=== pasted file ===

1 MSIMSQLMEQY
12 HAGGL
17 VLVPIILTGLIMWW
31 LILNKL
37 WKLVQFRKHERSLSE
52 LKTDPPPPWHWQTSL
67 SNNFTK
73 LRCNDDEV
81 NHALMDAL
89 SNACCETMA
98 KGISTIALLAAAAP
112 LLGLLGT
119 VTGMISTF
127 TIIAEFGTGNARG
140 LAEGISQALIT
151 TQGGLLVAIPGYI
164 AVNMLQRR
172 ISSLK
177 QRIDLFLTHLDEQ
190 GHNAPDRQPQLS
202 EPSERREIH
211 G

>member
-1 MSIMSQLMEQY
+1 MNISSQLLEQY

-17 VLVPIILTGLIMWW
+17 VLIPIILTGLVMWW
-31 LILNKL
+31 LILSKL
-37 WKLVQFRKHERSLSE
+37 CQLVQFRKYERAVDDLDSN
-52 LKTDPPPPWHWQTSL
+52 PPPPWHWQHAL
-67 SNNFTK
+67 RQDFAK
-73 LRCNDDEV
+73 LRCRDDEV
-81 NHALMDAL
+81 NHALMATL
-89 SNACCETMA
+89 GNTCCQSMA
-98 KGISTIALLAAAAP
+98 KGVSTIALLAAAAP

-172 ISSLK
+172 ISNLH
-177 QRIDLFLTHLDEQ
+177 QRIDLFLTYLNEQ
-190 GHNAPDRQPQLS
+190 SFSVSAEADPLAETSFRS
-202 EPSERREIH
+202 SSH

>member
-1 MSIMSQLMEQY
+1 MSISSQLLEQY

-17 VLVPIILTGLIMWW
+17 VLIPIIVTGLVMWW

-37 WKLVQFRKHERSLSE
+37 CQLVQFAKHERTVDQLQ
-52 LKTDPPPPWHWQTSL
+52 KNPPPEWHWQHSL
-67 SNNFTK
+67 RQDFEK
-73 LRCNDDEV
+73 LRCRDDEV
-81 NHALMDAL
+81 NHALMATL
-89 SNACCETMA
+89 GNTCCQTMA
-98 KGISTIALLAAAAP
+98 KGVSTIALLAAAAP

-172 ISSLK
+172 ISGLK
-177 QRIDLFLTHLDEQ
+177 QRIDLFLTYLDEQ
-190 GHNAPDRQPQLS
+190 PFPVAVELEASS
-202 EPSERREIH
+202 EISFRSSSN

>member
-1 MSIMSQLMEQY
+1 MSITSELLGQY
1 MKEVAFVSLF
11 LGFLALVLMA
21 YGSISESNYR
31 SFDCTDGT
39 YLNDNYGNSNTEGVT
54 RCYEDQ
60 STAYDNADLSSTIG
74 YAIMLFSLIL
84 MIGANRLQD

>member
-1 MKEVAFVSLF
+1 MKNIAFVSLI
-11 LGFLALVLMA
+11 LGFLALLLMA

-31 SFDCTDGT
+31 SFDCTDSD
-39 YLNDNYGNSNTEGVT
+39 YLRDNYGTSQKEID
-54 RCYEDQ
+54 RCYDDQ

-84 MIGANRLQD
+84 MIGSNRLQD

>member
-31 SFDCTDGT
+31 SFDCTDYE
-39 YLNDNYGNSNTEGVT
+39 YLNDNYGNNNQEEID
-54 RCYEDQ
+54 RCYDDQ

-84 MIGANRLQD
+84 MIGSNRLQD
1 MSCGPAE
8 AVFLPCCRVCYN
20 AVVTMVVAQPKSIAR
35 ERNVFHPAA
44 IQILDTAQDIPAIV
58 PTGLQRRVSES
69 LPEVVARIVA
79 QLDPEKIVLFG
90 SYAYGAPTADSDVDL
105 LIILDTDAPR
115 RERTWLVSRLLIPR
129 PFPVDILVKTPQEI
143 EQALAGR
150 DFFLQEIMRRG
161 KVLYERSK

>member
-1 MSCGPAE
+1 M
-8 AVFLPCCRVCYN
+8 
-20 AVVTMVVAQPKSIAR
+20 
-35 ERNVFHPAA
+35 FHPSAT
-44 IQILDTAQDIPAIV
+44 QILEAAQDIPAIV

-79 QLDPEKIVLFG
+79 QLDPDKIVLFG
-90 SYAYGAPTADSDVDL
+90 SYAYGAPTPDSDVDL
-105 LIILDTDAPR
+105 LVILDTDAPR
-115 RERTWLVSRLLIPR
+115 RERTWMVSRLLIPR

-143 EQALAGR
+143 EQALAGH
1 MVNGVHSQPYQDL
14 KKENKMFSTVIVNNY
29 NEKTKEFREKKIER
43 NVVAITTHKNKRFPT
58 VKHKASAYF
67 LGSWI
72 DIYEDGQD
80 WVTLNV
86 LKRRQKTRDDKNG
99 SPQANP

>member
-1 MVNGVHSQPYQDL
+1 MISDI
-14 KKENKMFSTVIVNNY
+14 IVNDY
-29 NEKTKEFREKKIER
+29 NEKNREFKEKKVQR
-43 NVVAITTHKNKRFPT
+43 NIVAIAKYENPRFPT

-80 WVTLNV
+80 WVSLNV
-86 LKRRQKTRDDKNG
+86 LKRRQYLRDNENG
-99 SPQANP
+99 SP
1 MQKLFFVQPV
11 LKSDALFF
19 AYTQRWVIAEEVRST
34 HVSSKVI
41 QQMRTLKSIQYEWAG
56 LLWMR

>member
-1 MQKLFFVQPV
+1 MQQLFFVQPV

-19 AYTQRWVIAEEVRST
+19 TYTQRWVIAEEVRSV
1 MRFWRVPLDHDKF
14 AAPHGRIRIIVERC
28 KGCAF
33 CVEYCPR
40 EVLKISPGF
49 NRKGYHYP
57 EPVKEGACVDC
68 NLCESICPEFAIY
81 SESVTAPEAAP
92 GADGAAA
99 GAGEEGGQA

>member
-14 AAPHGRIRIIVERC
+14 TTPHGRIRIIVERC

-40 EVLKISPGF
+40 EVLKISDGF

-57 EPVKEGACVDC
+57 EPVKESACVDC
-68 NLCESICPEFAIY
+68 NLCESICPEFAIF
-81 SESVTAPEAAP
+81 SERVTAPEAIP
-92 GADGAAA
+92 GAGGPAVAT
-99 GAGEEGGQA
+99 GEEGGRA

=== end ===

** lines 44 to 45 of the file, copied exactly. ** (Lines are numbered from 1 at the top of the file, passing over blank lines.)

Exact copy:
-172 ISSLK
+172 ISNLH